This pile of construction garbage was dumped on a North Side beach in 2015. Government is considering implementing on-the-spot fines for offenders. - PHOTO: CAROL WINKER

On-the-spot fines are being considered as a new penalty to deal with illegal dumping, following complaints from legislators.

Roydell Carter, director of the Department of Environmental Health, said the current legal process for dealing with people who dump trash on public land or private property was cumbersome.

He said the law currently called for a notice to be served on the owner of the land where the trash was dumped.

“That is a challenge when the owner did not deposit the litter,” he added.

If offenders are caught, he said enforcement was still very difficult and involved a lengthy process in the summary court.

“That would be one of the aspects we want to improve with more on-the-spot tickets similar to the police system,” he said.

Bodden Town West legislator Chris Saunders said illegal dumping was rife, particularly in the Beach Bay area.

He suggested upping the penalty to $5,000 or $10,000 as a deterrent.

East End legislator Arden McLean said the problem was widespread over the eastern districts and blamed lack of enforcement.

He said it was happening on a regular basis “all day long.” He claimed that on one occasion he caught someone in the act and blocked them in with his vehicle before calling the police and the Department of Environmental Health. “Nothing came of it,” he said.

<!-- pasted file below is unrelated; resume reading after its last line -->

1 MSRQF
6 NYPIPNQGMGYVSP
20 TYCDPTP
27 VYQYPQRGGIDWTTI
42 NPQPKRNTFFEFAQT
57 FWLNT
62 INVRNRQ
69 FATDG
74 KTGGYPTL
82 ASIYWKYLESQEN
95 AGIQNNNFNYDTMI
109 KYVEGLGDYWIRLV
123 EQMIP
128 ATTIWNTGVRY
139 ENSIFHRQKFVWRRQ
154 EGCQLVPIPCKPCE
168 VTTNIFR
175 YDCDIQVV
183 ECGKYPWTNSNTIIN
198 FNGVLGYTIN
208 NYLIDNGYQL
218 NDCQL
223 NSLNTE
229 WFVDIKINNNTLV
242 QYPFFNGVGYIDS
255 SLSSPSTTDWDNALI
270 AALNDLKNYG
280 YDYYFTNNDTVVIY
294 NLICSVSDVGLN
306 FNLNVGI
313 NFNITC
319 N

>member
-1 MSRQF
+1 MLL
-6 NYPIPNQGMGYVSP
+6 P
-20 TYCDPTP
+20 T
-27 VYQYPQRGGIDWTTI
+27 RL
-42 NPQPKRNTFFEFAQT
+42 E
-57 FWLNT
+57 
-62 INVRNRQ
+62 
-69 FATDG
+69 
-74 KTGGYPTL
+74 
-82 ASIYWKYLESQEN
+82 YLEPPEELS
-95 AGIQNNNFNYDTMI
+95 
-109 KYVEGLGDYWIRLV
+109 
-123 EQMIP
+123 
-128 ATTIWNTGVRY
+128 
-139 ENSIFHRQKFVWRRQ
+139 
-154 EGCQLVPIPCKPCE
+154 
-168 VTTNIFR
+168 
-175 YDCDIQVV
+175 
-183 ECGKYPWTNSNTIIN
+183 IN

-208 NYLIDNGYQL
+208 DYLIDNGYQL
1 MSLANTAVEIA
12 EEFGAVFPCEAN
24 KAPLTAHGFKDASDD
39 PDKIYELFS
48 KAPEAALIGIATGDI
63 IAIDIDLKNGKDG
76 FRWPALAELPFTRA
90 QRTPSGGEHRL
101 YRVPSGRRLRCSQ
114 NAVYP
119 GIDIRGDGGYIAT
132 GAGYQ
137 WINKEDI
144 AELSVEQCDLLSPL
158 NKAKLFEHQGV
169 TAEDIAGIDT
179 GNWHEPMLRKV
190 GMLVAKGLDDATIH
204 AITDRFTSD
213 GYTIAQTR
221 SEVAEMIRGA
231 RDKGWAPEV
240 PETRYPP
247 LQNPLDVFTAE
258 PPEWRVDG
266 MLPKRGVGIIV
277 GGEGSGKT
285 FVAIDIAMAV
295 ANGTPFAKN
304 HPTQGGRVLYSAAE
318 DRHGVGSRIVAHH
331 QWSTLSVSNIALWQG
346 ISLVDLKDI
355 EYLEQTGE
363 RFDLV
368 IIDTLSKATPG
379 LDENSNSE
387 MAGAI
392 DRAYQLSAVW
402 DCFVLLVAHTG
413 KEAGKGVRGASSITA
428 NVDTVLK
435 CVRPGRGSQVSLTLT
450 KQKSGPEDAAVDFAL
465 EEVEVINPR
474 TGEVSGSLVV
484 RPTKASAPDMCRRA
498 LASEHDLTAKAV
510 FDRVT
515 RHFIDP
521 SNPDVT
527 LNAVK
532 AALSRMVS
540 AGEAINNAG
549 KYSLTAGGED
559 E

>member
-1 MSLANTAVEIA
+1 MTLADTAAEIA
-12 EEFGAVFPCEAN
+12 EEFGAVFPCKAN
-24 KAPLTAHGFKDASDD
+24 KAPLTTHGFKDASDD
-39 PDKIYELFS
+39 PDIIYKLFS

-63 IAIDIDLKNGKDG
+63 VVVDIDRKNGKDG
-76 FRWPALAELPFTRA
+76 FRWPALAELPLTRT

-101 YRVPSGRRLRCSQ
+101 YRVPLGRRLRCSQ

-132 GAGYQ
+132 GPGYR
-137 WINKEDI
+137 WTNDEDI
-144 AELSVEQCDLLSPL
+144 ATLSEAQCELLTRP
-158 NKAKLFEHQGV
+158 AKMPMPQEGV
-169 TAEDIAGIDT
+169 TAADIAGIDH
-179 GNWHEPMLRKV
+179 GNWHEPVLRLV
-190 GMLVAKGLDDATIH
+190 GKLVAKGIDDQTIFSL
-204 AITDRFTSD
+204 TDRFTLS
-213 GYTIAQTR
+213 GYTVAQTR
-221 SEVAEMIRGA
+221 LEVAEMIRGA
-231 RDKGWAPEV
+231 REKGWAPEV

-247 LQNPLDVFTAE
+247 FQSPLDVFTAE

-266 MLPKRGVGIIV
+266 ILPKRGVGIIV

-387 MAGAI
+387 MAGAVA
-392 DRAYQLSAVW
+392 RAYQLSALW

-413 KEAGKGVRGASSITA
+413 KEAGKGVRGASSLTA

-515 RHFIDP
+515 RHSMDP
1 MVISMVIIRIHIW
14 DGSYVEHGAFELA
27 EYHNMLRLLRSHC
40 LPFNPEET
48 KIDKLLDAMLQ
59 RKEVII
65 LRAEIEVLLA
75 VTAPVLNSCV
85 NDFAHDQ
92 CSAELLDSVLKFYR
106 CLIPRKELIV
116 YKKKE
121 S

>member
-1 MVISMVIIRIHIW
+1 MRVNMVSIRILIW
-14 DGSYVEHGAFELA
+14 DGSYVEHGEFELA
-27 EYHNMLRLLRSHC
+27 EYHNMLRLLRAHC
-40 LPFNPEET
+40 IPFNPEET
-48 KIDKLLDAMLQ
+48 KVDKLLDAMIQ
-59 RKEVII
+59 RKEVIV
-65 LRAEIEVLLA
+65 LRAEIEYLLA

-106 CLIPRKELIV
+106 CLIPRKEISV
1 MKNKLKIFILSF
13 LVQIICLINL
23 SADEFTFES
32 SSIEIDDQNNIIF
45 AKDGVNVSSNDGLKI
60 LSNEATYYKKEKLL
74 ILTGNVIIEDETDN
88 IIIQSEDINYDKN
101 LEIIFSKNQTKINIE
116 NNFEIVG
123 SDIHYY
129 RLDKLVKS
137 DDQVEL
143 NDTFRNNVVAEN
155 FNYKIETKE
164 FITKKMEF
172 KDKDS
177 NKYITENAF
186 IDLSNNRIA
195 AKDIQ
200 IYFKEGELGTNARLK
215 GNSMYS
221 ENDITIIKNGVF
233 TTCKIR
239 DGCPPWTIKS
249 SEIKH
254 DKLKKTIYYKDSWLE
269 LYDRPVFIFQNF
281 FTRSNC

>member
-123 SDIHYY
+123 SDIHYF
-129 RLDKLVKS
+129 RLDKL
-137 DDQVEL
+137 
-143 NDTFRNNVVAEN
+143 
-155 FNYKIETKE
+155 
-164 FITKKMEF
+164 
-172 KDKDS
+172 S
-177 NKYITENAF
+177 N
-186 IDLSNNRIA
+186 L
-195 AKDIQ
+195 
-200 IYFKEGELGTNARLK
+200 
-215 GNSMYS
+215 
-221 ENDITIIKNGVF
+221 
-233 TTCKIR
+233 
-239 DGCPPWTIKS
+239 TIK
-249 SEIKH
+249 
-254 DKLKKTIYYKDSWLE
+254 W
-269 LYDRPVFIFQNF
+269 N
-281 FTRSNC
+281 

Mr. Carter said his department would be engaging in a “blitz campaign” of public education and adding signage throughout the island.

He added that the prevalence of illegal dumping was baffling given that people could dispose of their waste without charge at the dump.

“We provide garbage collection,” he said. “There is 24-hour public drop-off at the landfill; there are provisions to facilitate those kind of things. There really should be no need for illegal dumping. It does occur, we are aware of it and want to be more proactive with ticketing or on-the-spot fines.”


  1. It’s a matter of laziness and poor education.

    My wife and I were in Tokyo, Japan a few years ago. We bought a soda at a convenience store and walked along with it. But when finished we could not find anywhere to throw it away.
    The mystery was solved when we were told that Japanese children are taught from an early age to take their tradh home with them.
    And the streets were spotless. Especially considering the large population of Tokyo.
    Compare that to our bottle and trash strewn streets and beaches

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